The question the Supreme Court will consider is whether an industrial source can become “major” – and subject to these permitting and BACT requirements – because of its carbon pollution.
According to EPA and the Court of Appeals in Washington, the Clean Air Act makes no distinction between carbon pollution and other kinds of pollution. The words of the statute say that the permitting and BACT requirements apply to “any air pollutant” and “each pollutant subject to regulation.” So when EPA set the carbon pollution standards for vehicles, carbon dioxide (CO2) became a regulated pollutant just like sulfur dioxide, nitrogen oxides, or any other substance the Clean Air Act has controlled for decades. From then on, that meant major sources of CO2 had to obtain construction and operating permits.
The industry and state petitioners claim otherwise. They claim that CO2 is totally different from the pollutants Congress meant the permit requirements to cover, and that CO2 never triggers those requirements. In other words, a plant’s CO2 emissions, no matter how large, can never make that plant a “major” source and can never require it to get either construction or operating permits.
The industry groups and their conservative allies have thrown up a hodgepodge of arguments why the statutory words – “any air pollutant” and “each pollutant subject to regulation” – should be read to mean something other than what they say. But the challengers start well behind the 8-ball. The Supreme Court has already ruled, in Massachusetts and American Electric Power, that carbon dioxide and the other climate-changing pollutants are “air pollutants” under the Clean Air Act. The government and its allies (including NRDC) have filed briefs showing that “any” and “each” pollutant include climate-changing pollutants just like all others.
The only thing different about climate-changing pollutants is that fuel-burning sources emit a lot more CO2 than other pollutants. That doesn’t raise any questions about how you handle a new power plant, an oil refinery, or a natural gas processing plant. Their CO2 emissions are way, way above the statutory thresholds (100 or 250 tons per year, depending on the industry) that define a “major emitting facility.” There’s no reason not to require permits and BACT pollution controls for giant polluters like these.
So EPA decided to phase in the permitting requirements, starting with the biggest emitters – ones that release more than 100,000 tons of carbon pollution each year. Smaller sources don’t have to do anything, even if they emit more than 100 or 250 tons per year of CO2.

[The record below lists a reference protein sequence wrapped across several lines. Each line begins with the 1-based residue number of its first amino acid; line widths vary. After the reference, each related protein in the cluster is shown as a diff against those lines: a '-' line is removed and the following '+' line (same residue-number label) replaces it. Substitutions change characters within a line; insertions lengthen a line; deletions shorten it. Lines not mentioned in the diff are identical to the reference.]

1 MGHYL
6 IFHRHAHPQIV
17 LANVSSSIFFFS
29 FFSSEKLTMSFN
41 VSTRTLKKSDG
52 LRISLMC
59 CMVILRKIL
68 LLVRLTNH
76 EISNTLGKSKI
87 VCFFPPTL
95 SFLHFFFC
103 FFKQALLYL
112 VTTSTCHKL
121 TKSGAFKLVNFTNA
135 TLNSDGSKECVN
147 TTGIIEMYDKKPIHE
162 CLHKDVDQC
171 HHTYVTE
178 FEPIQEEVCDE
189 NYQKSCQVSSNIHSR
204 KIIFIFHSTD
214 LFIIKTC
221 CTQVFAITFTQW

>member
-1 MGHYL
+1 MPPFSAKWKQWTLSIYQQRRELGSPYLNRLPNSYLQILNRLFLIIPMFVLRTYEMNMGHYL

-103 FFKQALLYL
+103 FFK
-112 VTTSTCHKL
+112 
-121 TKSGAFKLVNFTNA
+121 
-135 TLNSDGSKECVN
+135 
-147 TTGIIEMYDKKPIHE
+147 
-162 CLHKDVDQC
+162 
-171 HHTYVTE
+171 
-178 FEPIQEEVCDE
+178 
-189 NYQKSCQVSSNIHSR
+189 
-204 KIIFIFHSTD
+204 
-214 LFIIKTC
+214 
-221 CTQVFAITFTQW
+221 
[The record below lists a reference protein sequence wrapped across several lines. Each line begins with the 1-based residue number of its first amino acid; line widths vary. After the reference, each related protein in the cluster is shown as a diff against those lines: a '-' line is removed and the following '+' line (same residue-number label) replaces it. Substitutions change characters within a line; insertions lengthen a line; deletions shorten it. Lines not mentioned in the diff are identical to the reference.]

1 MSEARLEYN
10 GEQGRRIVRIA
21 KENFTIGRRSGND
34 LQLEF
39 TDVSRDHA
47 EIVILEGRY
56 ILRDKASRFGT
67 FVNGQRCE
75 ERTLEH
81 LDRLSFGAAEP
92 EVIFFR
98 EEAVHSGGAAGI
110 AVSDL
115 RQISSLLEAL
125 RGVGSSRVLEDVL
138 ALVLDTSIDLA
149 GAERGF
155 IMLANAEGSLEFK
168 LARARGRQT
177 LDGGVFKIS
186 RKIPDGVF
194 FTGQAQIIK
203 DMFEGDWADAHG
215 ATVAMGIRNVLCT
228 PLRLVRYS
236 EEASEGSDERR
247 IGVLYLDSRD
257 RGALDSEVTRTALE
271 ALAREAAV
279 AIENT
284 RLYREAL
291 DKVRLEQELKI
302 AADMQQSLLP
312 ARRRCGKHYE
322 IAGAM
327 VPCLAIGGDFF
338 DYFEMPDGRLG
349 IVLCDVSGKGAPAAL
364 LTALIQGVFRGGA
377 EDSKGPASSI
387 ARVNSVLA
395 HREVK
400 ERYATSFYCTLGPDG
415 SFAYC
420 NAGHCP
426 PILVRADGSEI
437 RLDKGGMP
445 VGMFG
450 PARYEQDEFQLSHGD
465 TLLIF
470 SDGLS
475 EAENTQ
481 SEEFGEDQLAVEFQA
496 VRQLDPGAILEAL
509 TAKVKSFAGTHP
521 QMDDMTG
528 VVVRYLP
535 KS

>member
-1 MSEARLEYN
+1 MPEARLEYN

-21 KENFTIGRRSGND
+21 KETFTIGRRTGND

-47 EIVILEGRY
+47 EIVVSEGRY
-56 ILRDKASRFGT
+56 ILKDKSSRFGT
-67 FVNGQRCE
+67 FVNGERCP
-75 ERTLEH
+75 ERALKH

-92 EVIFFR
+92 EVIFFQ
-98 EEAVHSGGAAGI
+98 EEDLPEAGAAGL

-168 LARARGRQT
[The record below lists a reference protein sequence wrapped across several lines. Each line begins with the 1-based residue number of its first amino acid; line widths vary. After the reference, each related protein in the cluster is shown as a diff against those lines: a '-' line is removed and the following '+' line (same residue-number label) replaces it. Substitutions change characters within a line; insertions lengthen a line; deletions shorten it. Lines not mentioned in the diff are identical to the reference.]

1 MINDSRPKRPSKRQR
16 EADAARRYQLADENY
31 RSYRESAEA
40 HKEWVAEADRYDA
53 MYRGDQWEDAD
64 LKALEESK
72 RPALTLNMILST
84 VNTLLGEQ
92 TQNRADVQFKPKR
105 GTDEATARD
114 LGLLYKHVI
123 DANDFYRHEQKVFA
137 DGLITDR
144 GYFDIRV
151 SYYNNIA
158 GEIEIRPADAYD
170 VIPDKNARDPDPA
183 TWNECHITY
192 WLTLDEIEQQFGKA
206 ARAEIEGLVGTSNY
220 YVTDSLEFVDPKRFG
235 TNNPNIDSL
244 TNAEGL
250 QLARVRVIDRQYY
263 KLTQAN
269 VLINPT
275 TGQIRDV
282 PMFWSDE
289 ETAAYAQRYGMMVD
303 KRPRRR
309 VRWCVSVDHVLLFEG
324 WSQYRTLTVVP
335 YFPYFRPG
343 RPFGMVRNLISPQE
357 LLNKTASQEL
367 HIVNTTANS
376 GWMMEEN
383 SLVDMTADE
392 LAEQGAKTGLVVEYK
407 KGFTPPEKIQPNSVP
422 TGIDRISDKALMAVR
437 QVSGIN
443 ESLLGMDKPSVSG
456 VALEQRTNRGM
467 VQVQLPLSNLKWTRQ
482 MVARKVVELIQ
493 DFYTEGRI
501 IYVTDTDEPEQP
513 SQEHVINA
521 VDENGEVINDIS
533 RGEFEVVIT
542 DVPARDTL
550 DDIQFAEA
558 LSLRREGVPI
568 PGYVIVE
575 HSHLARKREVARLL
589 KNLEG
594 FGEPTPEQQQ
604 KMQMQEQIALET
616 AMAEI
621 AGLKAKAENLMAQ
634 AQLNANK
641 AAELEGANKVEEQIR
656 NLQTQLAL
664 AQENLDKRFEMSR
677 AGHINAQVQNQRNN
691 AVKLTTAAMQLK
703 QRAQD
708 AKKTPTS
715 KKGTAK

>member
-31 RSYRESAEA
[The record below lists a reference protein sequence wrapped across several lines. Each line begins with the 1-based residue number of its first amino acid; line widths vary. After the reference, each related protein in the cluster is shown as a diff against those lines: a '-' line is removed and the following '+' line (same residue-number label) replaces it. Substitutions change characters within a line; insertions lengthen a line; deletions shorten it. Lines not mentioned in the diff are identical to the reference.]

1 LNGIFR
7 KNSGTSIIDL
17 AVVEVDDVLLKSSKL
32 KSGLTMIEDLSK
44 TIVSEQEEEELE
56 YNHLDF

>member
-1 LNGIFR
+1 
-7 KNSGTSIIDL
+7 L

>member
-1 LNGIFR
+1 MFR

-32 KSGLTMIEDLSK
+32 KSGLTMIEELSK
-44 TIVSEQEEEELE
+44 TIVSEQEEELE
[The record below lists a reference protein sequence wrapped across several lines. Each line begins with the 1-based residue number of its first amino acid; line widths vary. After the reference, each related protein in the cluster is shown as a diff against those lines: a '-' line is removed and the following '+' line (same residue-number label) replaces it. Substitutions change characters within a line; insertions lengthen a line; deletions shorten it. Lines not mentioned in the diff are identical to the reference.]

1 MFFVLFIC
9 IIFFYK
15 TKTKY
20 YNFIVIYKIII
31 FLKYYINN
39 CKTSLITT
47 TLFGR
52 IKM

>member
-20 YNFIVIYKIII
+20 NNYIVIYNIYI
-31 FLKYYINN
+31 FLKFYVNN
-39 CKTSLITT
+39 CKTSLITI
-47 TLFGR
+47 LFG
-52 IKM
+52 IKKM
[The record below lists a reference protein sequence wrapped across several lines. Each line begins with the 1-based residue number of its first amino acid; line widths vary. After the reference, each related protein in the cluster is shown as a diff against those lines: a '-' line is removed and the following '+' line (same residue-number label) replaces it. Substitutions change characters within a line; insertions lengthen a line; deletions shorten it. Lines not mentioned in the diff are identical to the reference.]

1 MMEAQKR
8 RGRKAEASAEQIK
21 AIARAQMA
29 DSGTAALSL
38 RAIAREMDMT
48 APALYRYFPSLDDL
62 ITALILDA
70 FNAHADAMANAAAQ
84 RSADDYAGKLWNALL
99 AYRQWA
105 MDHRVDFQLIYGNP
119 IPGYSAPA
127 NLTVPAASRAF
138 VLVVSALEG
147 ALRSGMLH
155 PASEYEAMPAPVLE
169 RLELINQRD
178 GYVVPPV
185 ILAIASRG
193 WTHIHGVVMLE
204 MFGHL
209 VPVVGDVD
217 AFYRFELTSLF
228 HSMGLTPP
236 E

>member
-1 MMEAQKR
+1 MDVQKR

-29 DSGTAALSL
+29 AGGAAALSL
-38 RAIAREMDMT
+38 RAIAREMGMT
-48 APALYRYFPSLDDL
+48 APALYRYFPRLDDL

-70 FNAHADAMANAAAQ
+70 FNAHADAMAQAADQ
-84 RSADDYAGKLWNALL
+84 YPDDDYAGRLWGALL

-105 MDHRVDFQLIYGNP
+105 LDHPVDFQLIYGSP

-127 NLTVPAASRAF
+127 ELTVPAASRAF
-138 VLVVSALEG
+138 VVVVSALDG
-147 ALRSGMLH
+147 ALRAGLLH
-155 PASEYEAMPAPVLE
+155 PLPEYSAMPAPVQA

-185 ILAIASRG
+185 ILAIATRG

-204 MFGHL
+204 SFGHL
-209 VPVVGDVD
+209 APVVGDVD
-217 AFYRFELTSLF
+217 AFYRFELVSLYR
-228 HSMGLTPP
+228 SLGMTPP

The industry groups and their allies profess to worry that EPA may someday require PSD permits for thousands of small CO2-emitting sources that have never needed permits before. This, they say, would be “absurd.” So they’re asking the Court to create a total permitting exemption for all sources of climate-changing pollutants – even for giant CO2 sources like power plants and oil refineries – despite the plain language of the law.
Hopefully, on Monday the Supreme Court will see through these efforts to hide power plants and oil refineries behind homes and grocery stores. The briefs show that EPA is actually implementing the permit requirements in a reasonable and responsible way – focusing on the biggest climate polluters that produce the vast majority of all the carbon pollution, while working on solutions that will avoid burdening small sources or clogging the permit system.
In the first two years that these requirements were in effect, fewer than 200 facilities nationwide, all of them big industrial projects, needed PSD permits because of their climate-changing pollution. That’s an average of two facilities per state per year. Not a single home, hospital, church, or grocery store has had to do a thing. So despite all the cries of alarm, the Clean Air Act’s permitting requirements are working just fine.
We’re confident that EPA and the Court of Appeals got it right – that the permitting requirements do apply to large industrial carbon pollution sources.
But the most important thing to remember is that the Supreme Court has already reaffirmed EPA’s authority and responsibility to act on the overwhelming science showing that carbon pollution is driving dangerous climate change.
President Obama deserves enormous credit for setting landmark clean car standards, for tackling the dangerous carbon pollution from our power plants, and for taking the other climate protection actions under the Climate Action Plan. These critical steps are not at issue in Monday’s argument, and they are essential to protect our children and grandchildren from a world turned upside down by climate change.